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Australian Muslim women and fitness choices – myths debunked

Jane Summers (University of Southern Queensland Faculty of Business Education Law and Arts, Toowoomba, Australia)
Rumman Hassan (University of Southern Queensland Faculty of Business Education Law and Arts, Toowoomba, Australia)
Derek Ong (Sunway University, Bandar Sunway, Malaysia)
Munir Hossain (Western Sydney University School of Business, Penrith, Australia)

Journal of Services Marketing

ISSN: 0887-6045

Article publication date: 14 June 2018

Issue publication date: 10 August 2018




The purpose of this paper was to better understand the underrepresentation of Muslim women living in Australia in physical activity and in group-fitness classes in particular. The authors contend that the Australian fitness industry has ignored the needs of this group through stereotypical islamophobic views focusing on religious dictates as the prime barrier for participation of this group. This study debunks this myth showing that motivations for exercise are complex and multi-faceted.


The authors conducted interviews and a focus group with 27 Muslim women living in Australia. Through this method, the authors explored the role of religiosity and national culture in attitudes towards participation in exercise, gym attendance and group fitness classes.


The authors confirmed that while religion impacted the form and place of exercise options, it did not impact the overall motivation to engage in exercise. This study found that group-fitness classes offered by gyms did not particularly appeal to this group of women, partially due to their religion (this form of exercise being too aggressive and immodest) and partially due to their ethnic background. Exercise options that were more social were favoured. The authors found that notions of femininity and culturally embedded expectations for the role of women were more powerful predictors of exercise engagement and choice of exercise type.

Research limitations/implications

This research is exploratory in nature and as such its findings are restricted to the small sample. To extend this study’s implications, a larger empirical study should be conducted and needs to also consider the intersection between national culture and religiosity on decision-making.

Practical implications

This study has practical implications for the fitness industry attempting to attractive new markets in a multi-cultural population. To attract Muslim women, gyms and fitness centres need to consider providing appropriate areas for women to exercise that allow them to maintain their modesty. To attract this segment, fitness products that are focused on a holistic approach to wellness and highlight opportunities for social interaction should be developed. Focusing on this group as a market segment needs to include a broader contextualisation of their lifestyles and individual situations and should not just focus on their religion.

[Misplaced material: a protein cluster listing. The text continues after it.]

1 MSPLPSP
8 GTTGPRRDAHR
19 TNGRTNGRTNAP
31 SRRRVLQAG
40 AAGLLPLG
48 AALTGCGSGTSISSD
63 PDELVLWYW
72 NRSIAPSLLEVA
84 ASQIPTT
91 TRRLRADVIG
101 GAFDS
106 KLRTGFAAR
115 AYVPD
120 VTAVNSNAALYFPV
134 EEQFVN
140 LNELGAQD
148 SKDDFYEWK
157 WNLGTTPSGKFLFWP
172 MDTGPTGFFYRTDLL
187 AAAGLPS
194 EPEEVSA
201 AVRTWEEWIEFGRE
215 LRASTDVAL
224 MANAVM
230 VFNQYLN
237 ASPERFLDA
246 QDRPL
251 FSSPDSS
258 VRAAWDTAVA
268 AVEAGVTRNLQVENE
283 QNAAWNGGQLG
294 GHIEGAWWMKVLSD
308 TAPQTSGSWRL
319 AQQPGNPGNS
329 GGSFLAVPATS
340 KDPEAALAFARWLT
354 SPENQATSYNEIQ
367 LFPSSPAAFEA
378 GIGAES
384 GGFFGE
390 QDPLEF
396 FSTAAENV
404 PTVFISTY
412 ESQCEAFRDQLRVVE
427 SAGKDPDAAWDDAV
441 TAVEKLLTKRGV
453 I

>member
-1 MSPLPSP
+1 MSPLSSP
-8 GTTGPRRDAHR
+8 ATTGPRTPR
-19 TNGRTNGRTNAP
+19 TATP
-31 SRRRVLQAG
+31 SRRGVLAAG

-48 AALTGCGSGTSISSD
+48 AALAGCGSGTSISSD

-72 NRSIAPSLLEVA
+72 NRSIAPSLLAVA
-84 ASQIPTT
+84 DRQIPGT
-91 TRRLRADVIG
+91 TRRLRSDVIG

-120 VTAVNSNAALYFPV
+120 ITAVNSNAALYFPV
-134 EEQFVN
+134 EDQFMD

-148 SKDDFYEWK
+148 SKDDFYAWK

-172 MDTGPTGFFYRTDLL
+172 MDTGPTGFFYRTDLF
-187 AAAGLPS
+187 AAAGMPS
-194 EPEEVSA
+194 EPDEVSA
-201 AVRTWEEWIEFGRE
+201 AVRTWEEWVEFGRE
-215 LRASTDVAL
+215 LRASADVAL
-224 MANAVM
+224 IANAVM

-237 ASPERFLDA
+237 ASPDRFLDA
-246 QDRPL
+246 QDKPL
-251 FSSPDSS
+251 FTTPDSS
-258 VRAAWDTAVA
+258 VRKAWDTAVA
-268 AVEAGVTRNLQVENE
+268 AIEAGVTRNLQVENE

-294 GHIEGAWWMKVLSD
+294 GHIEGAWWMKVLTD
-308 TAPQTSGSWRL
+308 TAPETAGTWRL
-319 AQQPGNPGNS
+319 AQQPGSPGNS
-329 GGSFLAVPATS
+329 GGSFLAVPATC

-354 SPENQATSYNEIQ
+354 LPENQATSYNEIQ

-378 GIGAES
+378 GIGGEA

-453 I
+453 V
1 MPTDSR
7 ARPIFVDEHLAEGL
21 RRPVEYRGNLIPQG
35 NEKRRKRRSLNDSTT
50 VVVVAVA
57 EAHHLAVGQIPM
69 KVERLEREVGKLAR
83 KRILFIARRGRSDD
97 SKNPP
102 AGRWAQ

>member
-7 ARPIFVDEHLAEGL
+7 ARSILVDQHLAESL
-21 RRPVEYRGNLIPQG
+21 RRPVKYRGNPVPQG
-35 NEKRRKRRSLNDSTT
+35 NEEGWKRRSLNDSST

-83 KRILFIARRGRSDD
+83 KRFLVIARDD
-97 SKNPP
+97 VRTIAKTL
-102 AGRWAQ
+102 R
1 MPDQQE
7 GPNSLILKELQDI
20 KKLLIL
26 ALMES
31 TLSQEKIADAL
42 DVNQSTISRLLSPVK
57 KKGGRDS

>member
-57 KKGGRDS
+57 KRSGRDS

Social implications

The requirements of the Muslim religion for women to adopt conservative dress and to avoid contact with men do hinder their ability and also their desire to exercise to maintain a healthy mind and body. Many of these women would like to exercise but find it difficult to find the right settings and form of exercise that suits their needs. Engaging in exercise with others is also an important way for these women to integrate into their communities and to assimilate with the national culture.


This research is original in that it is one of the first to explore attitudes of Muslim women towards exercise and group-fitness classes in Australia. In particular, it includes an examination of the impact of religiosity on motivations and attitudes towards fitness and is the first to consider the relationship between religion, ethnic background and notions of femininity in the context of fitness. The influence of religiosity is an area heavily impacted by cultural bias and stereotyping, and it is therefore important for a deeper understanding of this issue in the services domain.



Summers, J., Hassan, R., Ong, D. and Hossain, M. (2018), "Australian Muslim women and fitness choices – myths debunked", Journal of Services Marketing, Vol. 32 No. 5, pp. 605-615.



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